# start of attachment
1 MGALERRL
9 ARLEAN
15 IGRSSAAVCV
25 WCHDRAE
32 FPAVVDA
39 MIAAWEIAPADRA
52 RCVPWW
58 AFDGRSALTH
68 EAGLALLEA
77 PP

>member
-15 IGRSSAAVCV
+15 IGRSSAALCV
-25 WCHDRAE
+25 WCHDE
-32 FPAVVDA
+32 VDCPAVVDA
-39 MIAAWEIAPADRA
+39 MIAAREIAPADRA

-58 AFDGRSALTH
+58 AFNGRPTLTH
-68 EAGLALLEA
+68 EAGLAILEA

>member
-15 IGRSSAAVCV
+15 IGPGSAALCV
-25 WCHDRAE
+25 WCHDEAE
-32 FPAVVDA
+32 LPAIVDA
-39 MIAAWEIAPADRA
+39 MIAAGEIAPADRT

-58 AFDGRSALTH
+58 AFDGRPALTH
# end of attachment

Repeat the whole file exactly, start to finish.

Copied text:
1 MGALERRL
9 ARLEAN
15 IGRSSAAVCV
25 WCHDRAE
32 FPAVVDA
39 MIAAWEIAPADRA
52 RCVPWW
58 AFDGRSALTH
68 EAGLALLEA
77 PP

>member
-15 IGRSSAAVCV
+15 IGRSSAALCV
-25 WCHDRAE
+25 WCHDE
-32 FPAVVDA
+32 VDCPAVVDA
-39 MIAAWEIAPADRA
+39 MIAAREIAPADRA

-58 AFDGRSALTH
+58 AFNGRPTLTH
-68 EAGLALLEA
+68 EAGLAILEA

>member
-15 IGRSSAAVCV
+15 IGPGSAALCV
-25 WCHDRAE
+25 WCHDEAE
-32 FPAVVDA
+32 LPAIVDA
-39 MIAAWEIAPADRA
+39 MIAAGEIAPADRT

-58 AFDGRSALTH
+58 AFDGRPALTH